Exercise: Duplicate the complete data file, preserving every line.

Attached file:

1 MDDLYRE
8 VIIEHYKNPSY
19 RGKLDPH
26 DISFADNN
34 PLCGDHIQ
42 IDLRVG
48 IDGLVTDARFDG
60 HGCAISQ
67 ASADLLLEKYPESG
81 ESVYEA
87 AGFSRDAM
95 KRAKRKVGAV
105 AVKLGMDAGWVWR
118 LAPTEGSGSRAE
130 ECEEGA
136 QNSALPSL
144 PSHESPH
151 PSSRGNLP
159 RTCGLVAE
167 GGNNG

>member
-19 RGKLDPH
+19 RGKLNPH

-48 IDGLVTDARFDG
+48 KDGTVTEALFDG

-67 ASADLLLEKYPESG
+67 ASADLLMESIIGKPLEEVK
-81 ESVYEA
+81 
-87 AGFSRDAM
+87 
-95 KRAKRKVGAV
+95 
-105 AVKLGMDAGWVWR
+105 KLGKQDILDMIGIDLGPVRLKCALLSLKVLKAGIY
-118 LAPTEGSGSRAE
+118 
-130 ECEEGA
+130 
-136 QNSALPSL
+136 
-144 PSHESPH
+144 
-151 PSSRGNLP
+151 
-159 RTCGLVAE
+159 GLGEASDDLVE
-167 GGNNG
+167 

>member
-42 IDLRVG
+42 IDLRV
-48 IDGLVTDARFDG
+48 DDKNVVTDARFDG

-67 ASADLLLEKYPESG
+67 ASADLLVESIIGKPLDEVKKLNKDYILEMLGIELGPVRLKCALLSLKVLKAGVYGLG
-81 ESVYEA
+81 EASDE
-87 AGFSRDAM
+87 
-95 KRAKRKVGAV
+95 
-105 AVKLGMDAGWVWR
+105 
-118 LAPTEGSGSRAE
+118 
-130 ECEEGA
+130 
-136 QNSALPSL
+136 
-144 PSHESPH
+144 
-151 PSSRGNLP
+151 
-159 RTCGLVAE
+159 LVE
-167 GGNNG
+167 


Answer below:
1 MDDLYRE
8 VIIEHYKNPSY
19 RGKLDPH
26 DISFADNN
34 PLCGDHIQ
42 IDLRVG
48 IDGLVTDARFDG
60 HGCAISQ
67 ASADLLLEKYPESG
81 ESVYEA
87 AGFSRDAM
95 KRAKRKVGAV
105 AVKLGMDAGWVWR
118 LAPTEGSGSRAE
130 ECEEGA
136 QNSALPSL
144 PSHESPH
151 PSSRGNLP
159 RTCGLVAE
167 GGNNG

>member
-19 RGKLDPH
+19 RGKLNPH

-48 IDGLVTDARFDG
+48 KDGTVTEALFDG

-67 ASADLLLEKYPESG
+67 ASADLLMESIIGKPLEEVK
-81 ESVYEA
+81 
-87 AGFSRDAM
+87 
-95 KRAKRKVGAV
+95 
-105 AVKLGMDAGWVWR
+105 KLGKQDILDMIGIDLGPVRLKCALLSLKVLKAGIY
-118 LAPTEGSGSRAE
+118 
-130 ECEEGA
+130 
-136 QNSALPSL
+136 
-144 PSHESPH
+144 
-151 PSSRGNLP
+151 
-159 RTCGLVAE
+159 GLGEASDDLVE
-167 GGNNG
+167 

>member
-42 IDLRVG
+42 IDLRV
-48 IDGLVTDARFDG
+48 DDKNVVTDARFDG

-67 ASADLLLEKYPESG
+67 ASADLLVESIIGKPLDEVKKLNKDYILEMLGIELGPVRLKCALLSLKVLKAGVYGLG
-81 ESVYEA
+81 EASDE
-87 AGFSRDAM
+87 
-95 KRAKRKVGAV
+95 
-105 AVKLGMDAGWVWR
+105 
-118 LAPTEGSGSRAE
+118 
-130 ECEEGA
+130 
-136 QNSALPSL
+136 
-144 PSHESPH
+144 
-151 PSSRGNLP
+151 
-159 RTCGLVAE
+159 LVE
-167 GGNNG
+167 